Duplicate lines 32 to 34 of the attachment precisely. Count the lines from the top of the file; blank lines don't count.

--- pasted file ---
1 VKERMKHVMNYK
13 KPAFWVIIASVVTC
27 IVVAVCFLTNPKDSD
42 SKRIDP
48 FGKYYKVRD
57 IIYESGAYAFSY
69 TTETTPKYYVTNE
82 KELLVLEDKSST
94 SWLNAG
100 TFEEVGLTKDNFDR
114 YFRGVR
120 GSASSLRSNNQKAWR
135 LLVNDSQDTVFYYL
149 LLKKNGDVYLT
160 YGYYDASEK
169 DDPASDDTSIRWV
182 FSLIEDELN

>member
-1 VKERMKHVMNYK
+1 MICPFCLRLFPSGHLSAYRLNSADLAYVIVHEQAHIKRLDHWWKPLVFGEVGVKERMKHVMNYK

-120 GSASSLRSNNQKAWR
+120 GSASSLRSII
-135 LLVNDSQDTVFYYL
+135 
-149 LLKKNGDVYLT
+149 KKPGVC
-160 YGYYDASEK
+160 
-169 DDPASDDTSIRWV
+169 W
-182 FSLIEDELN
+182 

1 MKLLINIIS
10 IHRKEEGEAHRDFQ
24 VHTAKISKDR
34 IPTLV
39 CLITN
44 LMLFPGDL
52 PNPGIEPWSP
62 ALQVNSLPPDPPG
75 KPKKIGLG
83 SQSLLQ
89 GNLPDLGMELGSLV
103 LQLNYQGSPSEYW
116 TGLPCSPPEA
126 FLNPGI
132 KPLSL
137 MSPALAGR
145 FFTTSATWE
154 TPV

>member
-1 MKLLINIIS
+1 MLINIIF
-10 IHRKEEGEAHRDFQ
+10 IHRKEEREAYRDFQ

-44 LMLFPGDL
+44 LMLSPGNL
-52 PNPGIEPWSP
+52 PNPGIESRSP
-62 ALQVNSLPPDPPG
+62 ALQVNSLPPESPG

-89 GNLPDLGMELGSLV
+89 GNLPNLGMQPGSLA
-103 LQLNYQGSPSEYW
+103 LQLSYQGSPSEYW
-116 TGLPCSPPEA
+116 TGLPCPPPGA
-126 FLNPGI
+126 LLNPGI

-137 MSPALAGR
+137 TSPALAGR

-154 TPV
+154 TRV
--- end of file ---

+182 

1 MKLLINIIS
10 IHRKEEGEAHRDFQ